Macbook Air or Pro?
When the Macbook Air was released in January 2008, I was a skeptical that it could take the place of a developer's Macbook Pro. The founder of RealSelf bought the first model and endured countless trips to the Apple Store to have the hard drive replaced and other technical issues resolved. I dubbed it the "Macbook Error".
It suffered from the same overheating problems as my late 2006 Macbook Pro 17" but lacked the fleet of fans to keep it from melting down. With only a single USB port inconveniently concealed under an angled door, a limit of 1920x1200 on an external monitor and a tiny click button on the trackpad, it was not a desktop replacement like the Macbook Pro.
Flash-forward to 2010: SSDs dropped in price and became an affordable upgrade for older computers like my 2006 Macbook Pro 17". The performance improvement and quiet operation convinced me that I would never buy a computer with an outdated series of spinning and grinding disks.
The Macbook Pro 17" is a solid computer, but it's bigger than an airplane traytable and an anti-glare screen is an expensive upgrade. I use an external monitor, keyboard and mouse for productivity at work, and would rather pay less for the laptop LCD so there's more money left over for an external monitor.
The Macbook Air was appealing because it's screen was unmarred by the extra layer of glossy plastic that is standard on the Pro. The 256 MB SSD drive was less expensive than on a Pro because all versions of the Air use SSDs.
Unlike the older versions of the Air, the current one is now as fast for most activities as a similarly priced Pro. I use Xcode to build apps for the iPhone and iPad, and compiling code (including a 4MB SQLite library with full-text search support) is a good test of the Air's speed, and it's essentially as fast as the Pro. I'm glad to be free of the noisy DVD drive and extra fans of the Pro. If you really need a DVD drive to watch DVDs, the savings from buying the Air instead of the Pro will more than cover an external DVD drive.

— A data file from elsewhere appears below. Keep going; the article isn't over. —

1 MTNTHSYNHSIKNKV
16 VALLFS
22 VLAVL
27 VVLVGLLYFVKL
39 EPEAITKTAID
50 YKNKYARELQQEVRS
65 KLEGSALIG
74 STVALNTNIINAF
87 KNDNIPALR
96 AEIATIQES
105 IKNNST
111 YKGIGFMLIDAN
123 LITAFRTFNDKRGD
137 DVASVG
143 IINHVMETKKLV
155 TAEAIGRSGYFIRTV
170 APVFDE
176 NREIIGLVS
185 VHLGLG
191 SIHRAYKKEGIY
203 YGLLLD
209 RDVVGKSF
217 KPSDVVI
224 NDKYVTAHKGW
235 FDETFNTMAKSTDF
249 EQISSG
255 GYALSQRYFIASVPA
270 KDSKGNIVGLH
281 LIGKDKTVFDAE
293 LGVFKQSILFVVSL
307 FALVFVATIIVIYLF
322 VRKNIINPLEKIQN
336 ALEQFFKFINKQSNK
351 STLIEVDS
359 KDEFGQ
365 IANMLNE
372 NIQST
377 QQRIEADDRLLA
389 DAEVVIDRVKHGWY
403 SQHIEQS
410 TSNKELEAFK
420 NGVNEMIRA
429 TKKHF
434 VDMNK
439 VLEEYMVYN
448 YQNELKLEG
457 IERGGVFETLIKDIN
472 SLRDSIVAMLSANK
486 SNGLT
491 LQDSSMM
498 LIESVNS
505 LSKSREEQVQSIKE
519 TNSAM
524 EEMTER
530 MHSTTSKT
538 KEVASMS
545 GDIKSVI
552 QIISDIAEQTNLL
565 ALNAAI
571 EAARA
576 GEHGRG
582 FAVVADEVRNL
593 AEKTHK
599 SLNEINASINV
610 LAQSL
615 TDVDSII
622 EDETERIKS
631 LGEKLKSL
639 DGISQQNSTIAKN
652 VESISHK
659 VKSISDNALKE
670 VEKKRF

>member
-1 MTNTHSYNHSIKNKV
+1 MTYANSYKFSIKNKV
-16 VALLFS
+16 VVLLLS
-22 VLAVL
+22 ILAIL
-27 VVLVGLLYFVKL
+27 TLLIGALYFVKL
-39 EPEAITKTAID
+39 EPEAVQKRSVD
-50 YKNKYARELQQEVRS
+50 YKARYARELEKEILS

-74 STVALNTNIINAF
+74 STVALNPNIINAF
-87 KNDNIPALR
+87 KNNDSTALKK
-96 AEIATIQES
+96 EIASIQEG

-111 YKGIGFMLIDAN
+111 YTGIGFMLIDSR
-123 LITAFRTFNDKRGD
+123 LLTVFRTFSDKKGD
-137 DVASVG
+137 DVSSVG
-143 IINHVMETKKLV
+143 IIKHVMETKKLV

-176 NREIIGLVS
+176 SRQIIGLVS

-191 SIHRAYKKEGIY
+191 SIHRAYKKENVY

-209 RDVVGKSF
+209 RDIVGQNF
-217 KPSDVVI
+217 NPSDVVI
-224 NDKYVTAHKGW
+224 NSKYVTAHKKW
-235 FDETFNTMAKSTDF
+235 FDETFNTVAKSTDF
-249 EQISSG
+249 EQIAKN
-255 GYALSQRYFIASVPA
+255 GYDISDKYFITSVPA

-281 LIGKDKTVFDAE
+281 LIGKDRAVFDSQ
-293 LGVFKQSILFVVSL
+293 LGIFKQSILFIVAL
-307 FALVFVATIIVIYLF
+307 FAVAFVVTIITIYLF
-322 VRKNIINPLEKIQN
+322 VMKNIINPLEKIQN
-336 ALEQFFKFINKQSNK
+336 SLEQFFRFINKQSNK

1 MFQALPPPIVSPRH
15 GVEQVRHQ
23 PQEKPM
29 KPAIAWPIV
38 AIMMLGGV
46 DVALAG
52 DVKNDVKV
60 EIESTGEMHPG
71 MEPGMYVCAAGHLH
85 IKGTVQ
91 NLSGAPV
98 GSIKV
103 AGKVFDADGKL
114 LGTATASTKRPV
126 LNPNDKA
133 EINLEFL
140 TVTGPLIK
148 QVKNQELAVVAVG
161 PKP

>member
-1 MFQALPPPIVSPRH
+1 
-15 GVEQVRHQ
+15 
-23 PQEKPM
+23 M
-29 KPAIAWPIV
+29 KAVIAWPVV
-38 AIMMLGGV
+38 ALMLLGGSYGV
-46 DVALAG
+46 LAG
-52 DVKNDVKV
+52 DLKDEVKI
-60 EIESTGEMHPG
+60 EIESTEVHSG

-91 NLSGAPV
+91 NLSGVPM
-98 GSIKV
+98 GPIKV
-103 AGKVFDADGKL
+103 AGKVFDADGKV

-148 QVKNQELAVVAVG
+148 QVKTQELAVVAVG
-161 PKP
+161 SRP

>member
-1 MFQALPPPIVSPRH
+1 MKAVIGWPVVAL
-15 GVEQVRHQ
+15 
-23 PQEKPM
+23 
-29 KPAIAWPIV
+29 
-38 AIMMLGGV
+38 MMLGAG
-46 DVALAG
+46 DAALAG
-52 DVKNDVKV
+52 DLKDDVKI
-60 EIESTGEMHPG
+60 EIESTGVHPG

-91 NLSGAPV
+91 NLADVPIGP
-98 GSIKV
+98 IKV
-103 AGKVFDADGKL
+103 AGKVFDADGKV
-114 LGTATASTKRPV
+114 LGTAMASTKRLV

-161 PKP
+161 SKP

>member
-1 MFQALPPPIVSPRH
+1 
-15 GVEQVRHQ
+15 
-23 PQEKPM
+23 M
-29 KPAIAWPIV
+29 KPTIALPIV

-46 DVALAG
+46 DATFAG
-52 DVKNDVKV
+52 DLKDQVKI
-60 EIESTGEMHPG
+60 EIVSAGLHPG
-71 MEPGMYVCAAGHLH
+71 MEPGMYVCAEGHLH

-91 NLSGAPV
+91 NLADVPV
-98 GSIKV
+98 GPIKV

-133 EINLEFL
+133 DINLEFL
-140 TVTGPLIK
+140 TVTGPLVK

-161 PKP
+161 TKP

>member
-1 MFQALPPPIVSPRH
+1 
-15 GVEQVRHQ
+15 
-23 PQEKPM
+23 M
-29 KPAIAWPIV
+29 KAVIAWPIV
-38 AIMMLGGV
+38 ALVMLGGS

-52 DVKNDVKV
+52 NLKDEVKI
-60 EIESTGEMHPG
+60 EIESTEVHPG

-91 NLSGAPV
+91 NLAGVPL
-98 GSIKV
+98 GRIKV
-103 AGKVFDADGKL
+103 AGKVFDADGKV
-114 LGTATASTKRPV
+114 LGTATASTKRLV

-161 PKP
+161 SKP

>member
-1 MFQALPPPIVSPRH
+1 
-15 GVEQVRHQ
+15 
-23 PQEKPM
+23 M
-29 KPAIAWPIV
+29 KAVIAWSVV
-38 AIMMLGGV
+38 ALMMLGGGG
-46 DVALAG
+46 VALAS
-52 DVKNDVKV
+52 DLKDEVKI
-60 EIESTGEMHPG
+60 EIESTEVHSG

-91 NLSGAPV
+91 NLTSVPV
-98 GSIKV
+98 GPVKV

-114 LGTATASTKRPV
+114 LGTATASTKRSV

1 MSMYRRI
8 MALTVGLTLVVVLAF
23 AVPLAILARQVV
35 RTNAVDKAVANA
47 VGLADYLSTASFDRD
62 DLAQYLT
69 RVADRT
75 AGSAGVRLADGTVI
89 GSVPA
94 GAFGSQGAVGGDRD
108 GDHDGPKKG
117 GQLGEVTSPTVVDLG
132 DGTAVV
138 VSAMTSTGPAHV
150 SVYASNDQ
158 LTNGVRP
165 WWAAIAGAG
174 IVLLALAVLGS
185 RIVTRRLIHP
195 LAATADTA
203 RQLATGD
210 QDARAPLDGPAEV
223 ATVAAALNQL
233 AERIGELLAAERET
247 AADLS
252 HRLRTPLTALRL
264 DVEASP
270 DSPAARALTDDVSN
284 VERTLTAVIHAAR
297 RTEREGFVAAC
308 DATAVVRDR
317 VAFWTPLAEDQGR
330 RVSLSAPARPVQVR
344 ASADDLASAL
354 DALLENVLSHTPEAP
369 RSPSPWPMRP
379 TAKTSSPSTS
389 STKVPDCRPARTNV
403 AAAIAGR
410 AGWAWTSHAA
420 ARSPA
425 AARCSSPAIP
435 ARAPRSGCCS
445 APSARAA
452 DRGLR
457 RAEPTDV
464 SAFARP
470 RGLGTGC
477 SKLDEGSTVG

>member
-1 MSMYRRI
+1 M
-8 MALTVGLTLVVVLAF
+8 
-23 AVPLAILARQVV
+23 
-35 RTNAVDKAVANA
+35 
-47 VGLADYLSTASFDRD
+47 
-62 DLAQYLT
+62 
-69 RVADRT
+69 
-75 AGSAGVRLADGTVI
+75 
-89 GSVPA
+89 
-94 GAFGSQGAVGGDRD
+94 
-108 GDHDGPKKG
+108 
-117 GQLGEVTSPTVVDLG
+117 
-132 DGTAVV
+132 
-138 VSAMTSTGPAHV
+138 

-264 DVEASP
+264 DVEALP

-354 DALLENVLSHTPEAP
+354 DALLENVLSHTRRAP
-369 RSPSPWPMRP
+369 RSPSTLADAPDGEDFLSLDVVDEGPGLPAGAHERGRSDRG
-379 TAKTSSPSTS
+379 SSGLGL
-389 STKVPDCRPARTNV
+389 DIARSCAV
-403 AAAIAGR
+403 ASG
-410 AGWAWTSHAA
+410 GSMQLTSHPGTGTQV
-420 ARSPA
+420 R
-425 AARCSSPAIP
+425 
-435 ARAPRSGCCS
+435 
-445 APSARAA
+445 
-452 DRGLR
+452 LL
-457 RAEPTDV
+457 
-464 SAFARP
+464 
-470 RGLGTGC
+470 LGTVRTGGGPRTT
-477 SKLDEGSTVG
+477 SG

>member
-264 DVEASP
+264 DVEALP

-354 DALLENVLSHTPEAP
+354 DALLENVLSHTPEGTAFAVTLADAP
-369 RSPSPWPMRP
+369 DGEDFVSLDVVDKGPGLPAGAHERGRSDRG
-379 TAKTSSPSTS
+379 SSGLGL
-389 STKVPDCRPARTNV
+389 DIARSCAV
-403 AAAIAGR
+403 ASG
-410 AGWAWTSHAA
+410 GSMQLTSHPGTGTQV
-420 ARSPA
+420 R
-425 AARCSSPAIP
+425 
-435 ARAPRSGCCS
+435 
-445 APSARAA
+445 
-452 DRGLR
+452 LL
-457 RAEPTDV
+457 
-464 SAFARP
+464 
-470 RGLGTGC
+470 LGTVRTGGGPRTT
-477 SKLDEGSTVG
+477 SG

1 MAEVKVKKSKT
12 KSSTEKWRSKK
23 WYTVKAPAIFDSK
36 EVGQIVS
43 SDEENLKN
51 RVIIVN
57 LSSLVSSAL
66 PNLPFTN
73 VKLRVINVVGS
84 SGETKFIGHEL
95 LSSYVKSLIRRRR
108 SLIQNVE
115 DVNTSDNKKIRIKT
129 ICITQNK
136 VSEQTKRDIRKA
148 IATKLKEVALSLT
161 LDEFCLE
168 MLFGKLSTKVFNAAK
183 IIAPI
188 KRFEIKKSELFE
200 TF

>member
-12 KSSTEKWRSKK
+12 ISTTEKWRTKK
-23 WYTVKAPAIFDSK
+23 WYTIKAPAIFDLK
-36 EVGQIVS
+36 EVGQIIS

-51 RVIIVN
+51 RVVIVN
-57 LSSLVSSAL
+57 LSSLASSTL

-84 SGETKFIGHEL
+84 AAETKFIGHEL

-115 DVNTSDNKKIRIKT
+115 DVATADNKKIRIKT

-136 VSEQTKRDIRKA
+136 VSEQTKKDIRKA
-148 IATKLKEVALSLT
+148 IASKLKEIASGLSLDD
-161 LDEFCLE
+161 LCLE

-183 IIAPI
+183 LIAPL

If you have to run Windows programs, Parallels Desktop will make it seamless. Apple's switch from Motorola (PowerPC) to Intel processors was one of Steve Jobs' best decisions, as it made it very easy to run Windows programs on a Mac and gave Apple the same cost advantage of Wintel machines. I was a passionate Mac user in the mid-90s, the kind that tried to convince my friends to switch from Windows95 to the Mac. Since my parents were divorced, I convinced them it was cheaper to buy one laptop than two desktops, so my first laptop was the PowerBook 5300cs. You might remember it from the movie Independence Day:
In comparison to the 5300cs, which cost $2900 in 1995 ($4100 now), the Macbook Air is comparable in price to a similarly-equipped Windows laptop. Before the September 2010 Air was released, there was a big premium for the Air over the $999 white plastic Macbook. Once the 11" Air was released for the same price, it took only a few months before Apple discontinued the plastic Macbook. The build quality of the aluminum body on the Air is amazing, even compared to the pre-"unibody" Macbook Pro.
For people switching from Windows to the Mac, you can always run Windows full-screen with Parallels. Growing up in Seattle, all of the jobs required deep Windows skills, so I bought a Dell in early 1997. (In my defense, Steve Jobs had not yet taken the CEO role at Apple.) After 9 years using Windows and Linux, I switched back to the Mac in 2006 but kept running Windows in full screen mode for a few months because Office 2004 for Mac was so bad.
The two reasons why someone would buy a Macbook Pro now instead of an Air -- higher resolution screen or extra storage -- don't really make much sense now that 27" external monitors cost less than the premium for a Pro and most files can be stored in the cloud.
So if you're considering a new computer, get an Air.